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Is it to be considered good practice to reuse RFC HTTP Status codes like this, or should we be making up new ones that map exactly to our specific error reasons?

We're designing a web service API around a couple of legacy applications.

In addition to JSON/XML data structures in the Response Body, we aim to return HTTP Status Codes that make sense to web caches and developers.

But how do you go about mapping different classes of errors onto appropriate HTTP Status codes? Everyone on the team agrees on the following:

GET /package/1234 returns 404 Not Found if 1234 doesn't exist

GET /package/1234/next_checkpoint returns 400 Bad Request if "next_checkpoint" and 1234 are valid to ask for but next_checkpont here doesn't make sense...

and so on... but, in some cases, things needs to be more specific than just "400" - for example:

POST /dispatch/?for_package=1234 returns 412 Precondition Failed if /dispatch and package 1234 both exist, BUT 1234 isn't ready for dispatch just yet.

(Edit: Status codes in HTTP/1.1 and Status codes in WebDAV ext.)

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up vote 20 down vote accepted

RESTful use of HTTP means that you must keep the API uniform. This means that you cannot add domain specific methods (ala GET_STOCK_QUOTE) but it also means that you cannot add domain specific error codes (ala 499 Product Out Of Stock).

In fact, the HTTP client error codes are a good design check because if you design your resource semantics properly, the HTTP error code meanings will correctly express any errors. If you feel you need additional error codes, your resource design is likely wrong.


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So, how do things like Webdav (which uses HTTP) get away with extending it? Is it simply because it isn't HTTP (even though it uses it)? – Steve Pomeroy Mar 4 '10 at 17:23
Yeah - I looked at the WebDAV extensions but I consider them highly DAV-specific and something I would rather not "reuse"... – conny Mar 4 '10 at 17:53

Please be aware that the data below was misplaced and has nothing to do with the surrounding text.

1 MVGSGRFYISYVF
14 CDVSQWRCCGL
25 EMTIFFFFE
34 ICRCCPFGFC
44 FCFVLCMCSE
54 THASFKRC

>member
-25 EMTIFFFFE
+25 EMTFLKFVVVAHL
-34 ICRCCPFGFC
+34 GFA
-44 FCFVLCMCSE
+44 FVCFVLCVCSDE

Question is: HOW does one of the most common web servers get away with all these "substatus" codes when the RFC says "3DIGIT followed by space(s)"? – conny Mar 4 '10 at 17:55
@Conny: Keep in mind that WebDAV is not a specific application. It is an extension of HTTP's uniform interface. It makes a lot of sense to reuse some of these extensions (e.g 422) but some are simply breaking REST's constraints (all or PROP*) or HTTP itself (COPY, MOVE). Those I'd not reuse. – Jan Algermissen Mar 4 '10 at 18:41
Think about PATCH for example. That is a perfectly good extension of HTTP. Or the sometimes mentioned WATCH (or MONITOR) to do pubsub with HTTP: <code> WATCH /my/feed Reply-To: </code> Jan – Jan Algermissen Mar 4 '10 at 18:43

422 Unprocessable Entity is a useful error code for scenarios like this. See this question for additional information.

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You should use 4xx series responses that best match your request when the client makes a mistake, though be careful to not use ones that are meant for specific headers or conditions. I tend to return a human-readable status message and either a plain-text version of the error as the response body or a structured error message, depending on application context.